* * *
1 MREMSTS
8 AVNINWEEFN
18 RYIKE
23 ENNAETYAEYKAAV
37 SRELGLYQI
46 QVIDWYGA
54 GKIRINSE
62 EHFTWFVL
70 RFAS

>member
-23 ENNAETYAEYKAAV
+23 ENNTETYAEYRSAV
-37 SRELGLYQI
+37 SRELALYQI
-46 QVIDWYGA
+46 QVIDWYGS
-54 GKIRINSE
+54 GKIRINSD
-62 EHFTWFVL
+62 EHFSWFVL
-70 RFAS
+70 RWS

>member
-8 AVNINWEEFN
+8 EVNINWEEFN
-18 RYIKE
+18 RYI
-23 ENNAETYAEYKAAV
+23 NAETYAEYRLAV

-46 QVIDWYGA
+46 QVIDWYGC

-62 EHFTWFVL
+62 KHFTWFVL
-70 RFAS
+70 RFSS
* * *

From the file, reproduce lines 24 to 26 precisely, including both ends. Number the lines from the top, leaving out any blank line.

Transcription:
-8 AVNINWEEFN
+8 EVNINWEEFN
-18 RYIKE